The SCMP asks its style correspondent to find out whether Carrie’s fashion choice says more than she does. (Yes, silly question – a used Kleenex is more enlightening.)

On a darker note, an academic who knows all about non-violence and overthrowing oppressive regimes expresses concern about where Hong Kong is going. At this rate, someone’s going to get killed, and then we have martyrs, and a slide into long-term conflict. He warns of Northern Ireland 2.0.

Perhaps not a perfect parallel in terms of politics, culture and history (pro-democrats = Catholics/Republicans, pro-Beijing camp = Protestants/Unionists, and the PRC/PLA = UK/British forces). But in terms of intractability, it sounds all too believable.

The thread includes comments bemoaning the lack of figures who can connect the two camps (such a lack that Christine Loh gets a mention as a ‘Trojan horse reformer’).

This is a deliberate outcome of the CCP’s Leninist United Front philosophy: anyone who does not kowtow and obey is an enemy. Think how things could have turned out if moderates like Martin Lee had been allowed a role in government after 1997. Instead, the CCP has squeezed out everyone except a bunch of shoe-shiners and buffoons from having any input into local governance.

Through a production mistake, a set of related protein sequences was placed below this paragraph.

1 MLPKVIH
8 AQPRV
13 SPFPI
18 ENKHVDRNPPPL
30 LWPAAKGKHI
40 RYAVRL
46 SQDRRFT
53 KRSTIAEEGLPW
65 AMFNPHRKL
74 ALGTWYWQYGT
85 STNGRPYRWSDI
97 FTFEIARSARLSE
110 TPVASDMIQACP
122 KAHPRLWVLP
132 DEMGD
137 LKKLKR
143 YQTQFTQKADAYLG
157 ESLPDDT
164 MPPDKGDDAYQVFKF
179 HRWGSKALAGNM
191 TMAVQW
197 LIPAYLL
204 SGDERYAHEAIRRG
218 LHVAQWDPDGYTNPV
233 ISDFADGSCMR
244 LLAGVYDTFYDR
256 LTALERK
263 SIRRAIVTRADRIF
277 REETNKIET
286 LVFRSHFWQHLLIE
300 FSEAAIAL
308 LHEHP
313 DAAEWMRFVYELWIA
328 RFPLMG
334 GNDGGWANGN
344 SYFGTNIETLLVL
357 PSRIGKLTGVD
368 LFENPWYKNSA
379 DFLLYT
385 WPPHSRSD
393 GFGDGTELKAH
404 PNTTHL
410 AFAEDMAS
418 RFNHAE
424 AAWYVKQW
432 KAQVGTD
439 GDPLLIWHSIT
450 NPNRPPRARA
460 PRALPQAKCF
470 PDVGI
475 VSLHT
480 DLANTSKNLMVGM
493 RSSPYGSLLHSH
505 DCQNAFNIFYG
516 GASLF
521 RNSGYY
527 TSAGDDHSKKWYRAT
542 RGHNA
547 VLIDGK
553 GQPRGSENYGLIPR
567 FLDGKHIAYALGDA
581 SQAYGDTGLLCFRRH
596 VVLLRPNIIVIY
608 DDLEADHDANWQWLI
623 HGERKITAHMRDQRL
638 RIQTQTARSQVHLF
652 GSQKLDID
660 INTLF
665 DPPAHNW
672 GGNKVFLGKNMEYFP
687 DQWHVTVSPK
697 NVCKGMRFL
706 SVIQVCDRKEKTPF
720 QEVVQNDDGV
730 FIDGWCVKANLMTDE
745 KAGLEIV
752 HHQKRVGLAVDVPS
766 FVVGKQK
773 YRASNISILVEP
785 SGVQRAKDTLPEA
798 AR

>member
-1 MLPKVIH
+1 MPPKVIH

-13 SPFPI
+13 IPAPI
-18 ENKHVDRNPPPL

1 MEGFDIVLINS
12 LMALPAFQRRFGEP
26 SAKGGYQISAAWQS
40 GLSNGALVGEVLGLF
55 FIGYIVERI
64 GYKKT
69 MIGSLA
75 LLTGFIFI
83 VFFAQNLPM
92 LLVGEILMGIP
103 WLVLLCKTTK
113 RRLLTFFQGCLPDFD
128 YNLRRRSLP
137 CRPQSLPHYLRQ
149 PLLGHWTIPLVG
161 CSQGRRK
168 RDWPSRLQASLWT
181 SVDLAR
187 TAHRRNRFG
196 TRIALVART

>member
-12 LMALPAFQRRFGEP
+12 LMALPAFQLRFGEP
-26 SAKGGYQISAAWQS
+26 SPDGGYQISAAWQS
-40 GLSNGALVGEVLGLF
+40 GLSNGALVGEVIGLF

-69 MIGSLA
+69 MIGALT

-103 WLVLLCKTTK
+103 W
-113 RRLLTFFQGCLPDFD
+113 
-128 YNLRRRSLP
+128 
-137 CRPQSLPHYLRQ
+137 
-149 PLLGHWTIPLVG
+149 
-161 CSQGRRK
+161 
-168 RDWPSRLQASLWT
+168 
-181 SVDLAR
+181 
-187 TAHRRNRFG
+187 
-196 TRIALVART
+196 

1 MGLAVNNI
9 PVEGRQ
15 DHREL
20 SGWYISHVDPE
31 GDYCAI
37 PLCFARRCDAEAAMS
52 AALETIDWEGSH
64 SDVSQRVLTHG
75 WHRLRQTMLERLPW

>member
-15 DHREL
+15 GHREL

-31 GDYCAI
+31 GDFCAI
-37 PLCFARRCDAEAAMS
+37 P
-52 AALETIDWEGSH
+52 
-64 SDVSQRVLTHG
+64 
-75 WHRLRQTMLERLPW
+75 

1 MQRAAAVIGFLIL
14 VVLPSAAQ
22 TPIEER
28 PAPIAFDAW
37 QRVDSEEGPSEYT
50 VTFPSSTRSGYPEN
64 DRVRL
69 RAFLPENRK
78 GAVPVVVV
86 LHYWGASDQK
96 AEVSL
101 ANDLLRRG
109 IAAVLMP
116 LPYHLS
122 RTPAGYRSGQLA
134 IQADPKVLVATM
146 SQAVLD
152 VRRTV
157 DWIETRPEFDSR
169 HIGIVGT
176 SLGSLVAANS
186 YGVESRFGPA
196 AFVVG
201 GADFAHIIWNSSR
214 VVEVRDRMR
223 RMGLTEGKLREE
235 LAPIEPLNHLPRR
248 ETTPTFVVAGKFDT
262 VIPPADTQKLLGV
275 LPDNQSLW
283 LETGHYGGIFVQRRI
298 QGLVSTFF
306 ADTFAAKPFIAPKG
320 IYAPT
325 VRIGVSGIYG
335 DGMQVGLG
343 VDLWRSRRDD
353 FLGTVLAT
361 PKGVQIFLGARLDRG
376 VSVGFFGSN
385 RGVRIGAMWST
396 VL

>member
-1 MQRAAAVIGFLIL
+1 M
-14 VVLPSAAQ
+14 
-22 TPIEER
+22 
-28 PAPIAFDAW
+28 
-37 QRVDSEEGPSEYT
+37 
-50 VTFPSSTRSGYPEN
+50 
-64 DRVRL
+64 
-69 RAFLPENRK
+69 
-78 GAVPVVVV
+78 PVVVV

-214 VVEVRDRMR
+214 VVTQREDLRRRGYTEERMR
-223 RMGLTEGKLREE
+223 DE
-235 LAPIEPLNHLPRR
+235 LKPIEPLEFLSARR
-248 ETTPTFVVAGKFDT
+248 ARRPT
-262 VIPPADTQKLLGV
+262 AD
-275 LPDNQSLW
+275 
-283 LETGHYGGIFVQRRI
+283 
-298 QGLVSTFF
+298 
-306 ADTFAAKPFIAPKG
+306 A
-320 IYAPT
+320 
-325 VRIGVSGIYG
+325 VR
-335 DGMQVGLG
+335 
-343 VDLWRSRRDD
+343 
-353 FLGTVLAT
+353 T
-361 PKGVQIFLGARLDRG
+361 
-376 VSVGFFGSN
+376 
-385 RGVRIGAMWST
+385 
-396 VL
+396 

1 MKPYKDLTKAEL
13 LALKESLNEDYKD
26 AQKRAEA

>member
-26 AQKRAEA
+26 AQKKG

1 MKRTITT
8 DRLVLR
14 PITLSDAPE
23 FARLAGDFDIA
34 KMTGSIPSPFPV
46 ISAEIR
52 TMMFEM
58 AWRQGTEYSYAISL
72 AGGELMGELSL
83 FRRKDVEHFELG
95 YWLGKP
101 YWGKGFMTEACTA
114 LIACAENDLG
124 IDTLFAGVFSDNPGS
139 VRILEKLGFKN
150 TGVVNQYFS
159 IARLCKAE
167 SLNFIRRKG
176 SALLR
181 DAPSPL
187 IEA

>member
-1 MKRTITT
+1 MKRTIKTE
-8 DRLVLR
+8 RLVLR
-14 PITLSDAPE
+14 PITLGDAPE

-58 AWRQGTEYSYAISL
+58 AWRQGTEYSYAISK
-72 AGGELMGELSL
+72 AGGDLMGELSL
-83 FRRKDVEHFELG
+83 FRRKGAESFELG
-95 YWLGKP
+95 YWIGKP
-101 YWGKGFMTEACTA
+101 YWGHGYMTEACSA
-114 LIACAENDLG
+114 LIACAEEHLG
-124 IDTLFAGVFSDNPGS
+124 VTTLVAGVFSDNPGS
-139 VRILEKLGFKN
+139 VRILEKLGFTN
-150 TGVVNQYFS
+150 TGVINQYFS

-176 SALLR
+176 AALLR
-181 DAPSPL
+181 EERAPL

Would Tsang Yok-sing go for co-opting moderates? Actually, he prefers giving the Liaison Office a formal role in running Hong Kong directly – squeezing the shoe-shiners and buffoons out of the equation as well. This looks the least improbable long-term outcome.

For fantasy-fiction fans: Asia Sentinel concocts a possibly drug-induced, semi-genius scenario in which Tsang teams up with Carrie and boldly saves the day.  

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Dazzling way out for Beijing proposed

And so our visionary leaders try the latest ‘Tsuen Wan model’ mayhem-based solution to a citywide uprising provoked by 20 years’ atrocious governance and the creeping imposition of a one-party authoritarian regime: shutting down MTR stations, deploying the much hyped-up water cannon, having cops wave their .38 revolvers around – and of course yet more upon more tear gas. (Plus the platform for dialogue, maybe?)